Client Service: Do Your Clients Feel Appreciated?

In October, Lawyerist did a poll about marketing vs. client service, which resulted from the lament of some lawyers that there is too much emphasis these days on marketing and technology and not enough emphasis on lawyers gaining (or increasing) competence and serving clients.

But what does ‘serving clients’ really mean?

In my experience, many lawyers confuse ‘serving clients’ with billing hours on client files. Just because you are working on a client’s file and billing hours does not necessarily mean that you are providing high quality client service or satisfying your clients.

Lawyers complain that their clients do not appreciate them or understand all of the work the lawyer is doing on the client’s behalf. They lament the fact that their clients do not thank them for their hard work. But perhaps they should be thinking about thanking their clients instead.

In his recent post reviewing Total Attorneys Virtual Receptionist service, Sam Glover made an excellent point: “[i]t is nice to feel that your business is appreciated.”

A law practice is a service business. Sometimes the reason a client is loyal to your firm is not that you are the best lawyer in town or that you got them a result that no other lawyer could have gotten, but that your client service exceeded their expectations. Although technical legal competence and good results are important and are certainly worth striving for, the truth is that many clients cannot tell the difference between good lawyering and bad lawyering. Clients have no way of knowing whether the same result could have been achieved with another lawyer.

What clients do see and understand is client service. Most of the time, that has nothing to do with your legal education or your technical legal skill. The only thing that matters is the client’s experience with your firm. Service is about how you make the client feel. Do your clients get the impression that you care about them and you take care of them?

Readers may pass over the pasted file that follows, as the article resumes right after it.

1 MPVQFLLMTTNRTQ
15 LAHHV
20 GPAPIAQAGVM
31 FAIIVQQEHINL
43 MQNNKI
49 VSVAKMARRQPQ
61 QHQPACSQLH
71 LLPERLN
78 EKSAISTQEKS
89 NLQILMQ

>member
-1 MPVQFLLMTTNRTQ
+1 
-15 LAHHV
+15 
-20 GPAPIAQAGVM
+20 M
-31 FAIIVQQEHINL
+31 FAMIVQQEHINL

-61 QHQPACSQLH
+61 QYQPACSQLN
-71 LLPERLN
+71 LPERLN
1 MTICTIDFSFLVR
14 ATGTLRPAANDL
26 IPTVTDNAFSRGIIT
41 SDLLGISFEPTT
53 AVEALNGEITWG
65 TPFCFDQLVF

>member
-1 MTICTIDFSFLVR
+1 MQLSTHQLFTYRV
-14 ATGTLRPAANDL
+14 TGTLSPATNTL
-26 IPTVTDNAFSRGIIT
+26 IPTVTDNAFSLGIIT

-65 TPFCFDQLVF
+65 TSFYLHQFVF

If you are a great lawyer but the client’s experience is that you are not giving their matter the time and attention it needs, your legal skills do not matter. If you get the best possible result for the client but your receptionist is nasty to them when they call your office, the client is unlikely to feel appreciated.

Client service matters. You do not have to be the lowest priced option to get the business, and in fact, people will pay more for a higher level of client service.

How can you surprise (and even delight) your clients? One way might be to send clients a ‘care package’ or other thank you for choosing you as their lawyer, like the package Ruby Receptionist sent Sam as an unexpected ‘thank you’ for his business. What’s better than getting presents? And that goes double for presents that are completely unexpected. It doesn’t need to be elaborate or expensive. It truly is the thought that counts. A simple thank you, whether in person or in writing can go a long way.